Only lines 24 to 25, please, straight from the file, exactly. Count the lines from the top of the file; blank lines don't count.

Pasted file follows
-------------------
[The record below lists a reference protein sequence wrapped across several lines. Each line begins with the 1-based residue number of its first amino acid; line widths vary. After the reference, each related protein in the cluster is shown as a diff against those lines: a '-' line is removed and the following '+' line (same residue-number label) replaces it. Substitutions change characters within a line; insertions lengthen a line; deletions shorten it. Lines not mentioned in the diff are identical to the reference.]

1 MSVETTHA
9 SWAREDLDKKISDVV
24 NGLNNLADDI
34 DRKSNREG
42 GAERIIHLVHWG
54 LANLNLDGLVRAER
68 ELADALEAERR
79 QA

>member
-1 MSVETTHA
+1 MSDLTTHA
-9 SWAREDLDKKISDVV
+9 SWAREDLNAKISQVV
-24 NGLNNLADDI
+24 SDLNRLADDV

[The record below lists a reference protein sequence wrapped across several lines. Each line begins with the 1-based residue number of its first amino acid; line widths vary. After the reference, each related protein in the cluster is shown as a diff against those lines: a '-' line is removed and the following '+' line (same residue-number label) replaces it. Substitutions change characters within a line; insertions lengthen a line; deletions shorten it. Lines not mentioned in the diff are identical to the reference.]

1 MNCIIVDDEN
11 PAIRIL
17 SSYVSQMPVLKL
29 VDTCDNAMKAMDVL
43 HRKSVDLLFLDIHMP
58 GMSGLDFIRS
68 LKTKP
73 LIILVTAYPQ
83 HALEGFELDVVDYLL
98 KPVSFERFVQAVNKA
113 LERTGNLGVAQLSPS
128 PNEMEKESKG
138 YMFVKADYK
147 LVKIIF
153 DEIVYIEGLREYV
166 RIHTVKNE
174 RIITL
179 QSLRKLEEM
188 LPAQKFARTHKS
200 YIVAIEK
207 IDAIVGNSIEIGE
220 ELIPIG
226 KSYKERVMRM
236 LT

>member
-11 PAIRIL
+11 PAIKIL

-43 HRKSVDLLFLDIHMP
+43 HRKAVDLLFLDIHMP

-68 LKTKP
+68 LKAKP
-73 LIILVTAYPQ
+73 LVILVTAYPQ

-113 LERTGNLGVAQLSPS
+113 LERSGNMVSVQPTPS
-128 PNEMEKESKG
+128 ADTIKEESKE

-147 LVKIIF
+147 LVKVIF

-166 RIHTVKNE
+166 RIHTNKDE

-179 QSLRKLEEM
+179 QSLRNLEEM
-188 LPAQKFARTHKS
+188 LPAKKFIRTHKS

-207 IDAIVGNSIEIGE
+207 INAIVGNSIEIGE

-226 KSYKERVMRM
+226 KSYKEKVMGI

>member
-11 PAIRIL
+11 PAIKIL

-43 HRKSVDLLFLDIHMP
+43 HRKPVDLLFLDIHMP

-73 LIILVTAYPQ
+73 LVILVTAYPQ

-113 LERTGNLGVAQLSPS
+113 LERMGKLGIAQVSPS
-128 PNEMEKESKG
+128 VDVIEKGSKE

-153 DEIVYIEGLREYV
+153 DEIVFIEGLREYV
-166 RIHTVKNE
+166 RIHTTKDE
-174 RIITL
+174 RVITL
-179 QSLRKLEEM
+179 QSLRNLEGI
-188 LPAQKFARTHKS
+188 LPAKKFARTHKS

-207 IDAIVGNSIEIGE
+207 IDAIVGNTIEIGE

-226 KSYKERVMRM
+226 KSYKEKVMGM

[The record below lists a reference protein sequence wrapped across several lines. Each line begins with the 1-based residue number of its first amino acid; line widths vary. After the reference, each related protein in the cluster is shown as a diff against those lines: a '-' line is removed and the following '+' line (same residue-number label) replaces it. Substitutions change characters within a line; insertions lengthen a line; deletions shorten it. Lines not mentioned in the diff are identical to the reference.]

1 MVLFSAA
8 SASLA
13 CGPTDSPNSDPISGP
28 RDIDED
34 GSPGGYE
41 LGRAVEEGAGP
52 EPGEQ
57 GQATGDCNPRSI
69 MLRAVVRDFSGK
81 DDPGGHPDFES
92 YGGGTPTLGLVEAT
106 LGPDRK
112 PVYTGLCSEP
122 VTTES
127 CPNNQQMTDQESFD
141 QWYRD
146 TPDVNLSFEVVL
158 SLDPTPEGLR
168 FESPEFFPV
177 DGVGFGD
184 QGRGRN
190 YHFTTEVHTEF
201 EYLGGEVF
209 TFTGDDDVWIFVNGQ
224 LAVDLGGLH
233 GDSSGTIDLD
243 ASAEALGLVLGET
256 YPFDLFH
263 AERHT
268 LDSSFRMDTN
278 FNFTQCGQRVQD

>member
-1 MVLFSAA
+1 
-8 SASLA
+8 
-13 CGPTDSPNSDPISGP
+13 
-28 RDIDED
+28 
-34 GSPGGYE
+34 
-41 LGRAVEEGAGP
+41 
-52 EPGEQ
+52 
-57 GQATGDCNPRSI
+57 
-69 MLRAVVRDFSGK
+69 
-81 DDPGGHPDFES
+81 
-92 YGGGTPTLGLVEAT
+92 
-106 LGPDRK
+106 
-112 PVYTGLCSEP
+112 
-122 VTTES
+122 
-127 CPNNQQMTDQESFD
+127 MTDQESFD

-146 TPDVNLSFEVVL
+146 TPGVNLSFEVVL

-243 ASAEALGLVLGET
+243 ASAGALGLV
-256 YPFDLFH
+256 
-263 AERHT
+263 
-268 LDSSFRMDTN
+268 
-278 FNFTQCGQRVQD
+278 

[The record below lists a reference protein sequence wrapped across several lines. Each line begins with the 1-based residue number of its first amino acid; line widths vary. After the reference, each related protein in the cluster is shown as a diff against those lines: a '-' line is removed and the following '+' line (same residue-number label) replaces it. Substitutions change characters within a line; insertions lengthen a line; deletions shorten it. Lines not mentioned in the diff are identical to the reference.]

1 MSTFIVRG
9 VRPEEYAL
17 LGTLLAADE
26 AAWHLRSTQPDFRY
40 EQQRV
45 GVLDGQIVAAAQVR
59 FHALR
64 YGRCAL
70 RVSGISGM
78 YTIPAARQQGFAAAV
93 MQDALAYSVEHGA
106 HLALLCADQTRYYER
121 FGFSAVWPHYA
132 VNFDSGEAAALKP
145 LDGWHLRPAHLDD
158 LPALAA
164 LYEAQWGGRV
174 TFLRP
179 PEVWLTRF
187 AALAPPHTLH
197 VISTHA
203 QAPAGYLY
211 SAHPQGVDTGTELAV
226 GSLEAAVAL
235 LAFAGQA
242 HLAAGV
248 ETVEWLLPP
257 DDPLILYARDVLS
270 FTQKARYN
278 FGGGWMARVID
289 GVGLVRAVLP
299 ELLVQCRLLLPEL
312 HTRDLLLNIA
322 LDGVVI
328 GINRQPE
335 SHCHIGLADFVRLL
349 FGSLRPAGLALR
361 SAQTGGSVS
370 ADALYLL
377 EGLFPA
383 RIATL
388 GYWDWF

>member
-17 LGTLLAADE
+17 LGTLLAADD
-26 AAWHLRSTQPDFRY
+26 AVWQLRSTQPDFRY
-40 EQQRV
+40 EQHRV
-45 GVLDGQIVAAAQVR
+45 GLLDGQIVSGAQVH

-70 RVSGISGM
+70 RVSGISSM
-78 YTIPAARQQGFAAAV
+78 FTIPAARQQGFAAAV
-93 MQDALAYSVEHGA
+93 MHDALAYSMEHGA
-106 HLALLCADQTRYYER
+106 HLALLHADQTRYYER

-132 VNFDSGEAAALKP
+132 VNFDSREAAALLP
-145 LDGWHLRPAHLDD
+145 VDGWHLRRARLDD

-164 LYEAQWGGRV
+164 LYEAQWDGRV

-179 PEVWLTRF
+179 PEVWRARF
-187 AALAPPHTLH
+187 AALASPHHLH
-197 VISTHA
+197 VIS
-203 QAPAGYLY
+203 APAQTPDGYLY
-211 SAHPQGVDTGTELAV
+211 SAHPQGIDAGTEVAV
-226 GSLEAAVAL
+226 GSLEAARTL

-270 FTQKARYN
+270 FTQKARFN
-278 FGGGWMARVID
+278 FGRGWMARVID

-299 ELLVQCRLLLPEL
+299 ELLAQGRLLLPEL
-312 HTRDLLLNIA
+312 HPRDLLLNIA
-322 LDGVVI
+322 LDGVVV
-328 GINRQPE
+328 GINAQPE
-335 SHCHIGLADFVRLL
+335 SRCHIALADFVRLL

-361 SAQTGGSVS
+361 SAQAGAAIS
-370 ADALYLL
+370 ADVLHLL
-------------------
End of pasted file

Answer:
68 LKTKP
73 LIILVTAYPQ